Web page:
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Tackling Toddler Sleep Problems

Troubleshoot your tot’s nighttime woes so you can all get the rest you need in your own beds.
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Crying at bedtime to the point of being sick continued...

"It's very hard to do," says Mary Michaeleen Cradock, clinical psychologist with St. Louis Children's Hospital in Missouri. "But we know of no negative effects of using the Ferber method."  Often times, one parent can handle the wailing and the other one simply cannot, she says. "If you are letting your child cry it out, one of you may want to go to the gym or put on an iPod while the other deals with the crying." If you choose this approach, you need to be prepared to stay committed to it for four to five nights.

Ferberizing is really all about changing your toddlers' sleep associations, which should solve this toddler sleep issue. "If a mom rocks her toddler to sleep, this is that child's sleep association. If the goal is to get the toddler to go sleep by herself, you need to shift the association to one that she can do herself -- the Ferber method is one way to do that," Cradock says.

If letting your child cry until she vomits seems too barbaric, go into the room after your child cries for a set amount of time, rub her back, and say, "Mommy is going to sleep, too," and then walk away, Zafarlotfi says. You may have to do this a few times a night before your toddler is comfortable. If this cry-it-out method is not something that you or your partner (or toddler) can stomach, discuss alternative methods with your pediatrician.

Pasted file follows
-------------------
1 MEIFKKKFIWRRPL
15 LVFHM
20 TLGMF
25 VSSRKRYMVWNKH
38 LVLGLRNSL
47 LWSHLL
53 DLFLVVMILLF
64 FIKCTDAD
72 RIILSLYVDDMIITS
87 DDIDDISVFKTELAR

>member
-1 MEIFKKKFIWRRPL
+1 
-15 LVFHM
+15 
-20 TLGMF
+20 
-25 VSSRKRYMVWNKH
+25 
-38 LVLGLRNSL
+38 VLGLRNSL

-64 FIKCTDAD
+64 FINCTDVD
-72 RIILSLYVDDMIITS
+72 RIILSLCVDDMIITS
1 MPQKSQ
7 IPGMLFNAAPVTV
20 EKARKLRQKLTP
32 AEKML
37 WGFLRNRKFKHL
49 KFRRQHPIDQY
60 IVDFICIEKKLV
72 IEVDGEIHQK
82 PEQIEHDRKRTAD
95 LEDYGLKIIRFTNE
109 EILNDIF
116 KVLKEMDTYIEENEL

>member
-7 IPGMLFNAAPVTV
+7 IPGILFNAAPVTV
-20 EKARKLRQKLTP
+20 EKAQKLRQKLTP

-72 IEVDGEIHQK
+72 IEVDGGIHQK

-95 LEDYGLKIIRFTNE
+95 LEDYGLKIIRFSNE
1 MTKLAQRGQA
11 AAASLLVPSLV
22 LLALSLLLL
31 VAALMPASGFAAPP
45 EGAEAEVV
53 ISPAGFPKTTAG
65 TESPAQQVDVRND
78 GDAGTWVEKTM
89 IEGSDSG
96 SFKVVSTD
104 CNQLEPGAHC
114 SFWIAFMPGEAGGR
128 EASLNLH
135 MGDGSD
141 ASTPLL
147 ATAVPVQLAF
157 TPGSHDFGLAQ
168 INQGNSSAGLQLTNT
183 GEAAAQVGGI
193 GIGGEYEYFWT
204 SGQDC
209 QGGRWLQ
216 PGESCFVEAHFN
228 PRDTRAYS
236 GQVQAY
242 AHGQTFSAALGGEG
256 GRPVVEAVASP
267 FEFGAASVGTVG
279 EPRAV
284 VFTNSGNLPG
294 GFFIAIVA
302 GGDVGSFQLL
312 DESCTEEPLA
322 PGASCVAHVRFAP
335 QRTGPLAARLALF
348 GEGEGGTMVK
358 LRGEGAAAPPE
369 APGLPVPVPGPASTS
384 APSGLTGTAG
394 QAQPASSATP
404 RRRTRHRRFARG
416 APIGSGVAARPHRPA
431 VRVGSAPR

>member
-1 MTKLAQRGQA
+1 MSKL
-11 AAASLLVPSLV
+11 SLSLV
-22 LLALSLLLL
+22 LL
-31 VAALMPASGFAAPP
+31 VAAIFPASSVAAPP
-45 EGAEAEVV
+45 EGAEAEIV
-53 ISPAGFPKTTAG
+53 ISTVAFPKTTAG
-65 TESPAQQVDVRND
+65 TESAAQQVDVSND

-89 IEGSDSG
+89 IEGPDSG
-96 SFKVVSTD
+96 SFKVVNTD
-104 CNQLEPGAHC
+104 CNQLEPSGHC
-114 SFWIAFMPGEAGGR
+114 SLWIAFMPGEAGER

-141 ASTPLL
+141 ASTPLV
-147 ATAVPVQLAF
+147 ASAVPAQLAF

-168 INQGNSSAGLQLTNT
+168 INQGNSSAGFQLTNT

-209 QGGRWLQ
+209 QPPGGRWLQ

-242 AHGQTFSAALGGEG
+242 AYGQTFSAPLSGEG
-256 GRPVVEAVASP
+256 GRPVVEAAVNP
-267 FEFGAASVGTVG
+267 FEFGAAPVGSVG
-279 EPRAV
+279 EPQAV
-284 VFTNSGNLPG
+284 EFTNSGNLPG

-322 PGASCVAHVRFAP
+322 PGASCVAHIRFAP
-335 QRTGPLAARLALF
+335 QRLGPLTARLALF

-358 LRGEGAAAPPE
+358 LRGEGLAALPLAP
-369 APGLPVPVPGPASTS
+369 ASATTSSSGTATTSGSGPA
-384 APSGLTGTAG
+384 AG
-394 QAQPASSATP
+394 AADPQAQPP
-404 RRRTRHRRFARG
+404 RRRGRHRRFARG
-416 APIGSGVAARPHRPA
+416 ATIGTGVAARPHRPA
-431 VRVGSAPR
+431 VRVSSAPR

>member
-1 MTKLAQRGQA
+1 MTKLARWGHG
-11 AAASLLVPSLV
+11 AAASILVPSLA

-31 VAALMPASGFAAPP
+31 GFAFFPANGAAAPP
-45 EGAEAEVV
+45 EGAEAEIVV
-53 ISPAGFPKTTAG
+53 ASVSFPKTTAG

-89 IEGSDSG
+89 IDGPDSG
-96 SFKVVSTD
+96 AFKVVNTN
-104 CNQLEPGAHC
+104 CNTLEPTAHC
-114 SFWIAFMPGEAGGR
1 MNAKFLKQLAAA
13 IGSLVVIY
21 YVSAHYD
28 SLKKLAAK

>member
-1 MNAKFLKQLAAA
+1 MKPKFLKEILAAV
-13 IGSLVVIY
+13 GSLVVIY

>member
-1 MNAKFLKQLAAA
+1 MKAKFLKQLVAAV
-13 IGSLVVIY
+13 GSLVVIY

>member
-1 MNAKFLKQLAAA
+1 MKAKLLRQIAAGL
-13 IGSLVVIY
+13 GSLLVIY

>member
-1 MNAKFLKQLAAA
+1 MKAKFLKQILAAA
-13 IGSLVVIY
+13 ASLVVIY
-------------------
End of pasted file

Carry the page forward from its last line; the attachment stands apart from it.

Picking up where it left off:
The bedtime routines that never end

Sleep specialist Rafael Pelayo, MD, an associate professor of sleep medicine at Stanford University School of Medicine, says, "The goal is to make bedtime a positive experience." In two-parent households, bedtime can become tumultuous. "Either one parent says, 'I put her to bed last night and now it's your turn,' or one parent is better than the other at putting the kid to sleep and resentment comes in to play," he says. "This is more related to family dynamics than the child. But kids pick up on their parents' stress and anxiety around bedtime, and that gets them stressed out and prolongs bedtime." 

Pelayo recommends the following solution.  "Both parents should go into the room, dim the lights, and chat amongst themselves for about 20 minutes or so because there is nothing more boring, yet more reassuring and safe, than having both parents there," he says. "Instead of saying, 'Let's get this kid to sleep,' just hang out, talk, relax, and think about how lucky you are to have such a great kid."

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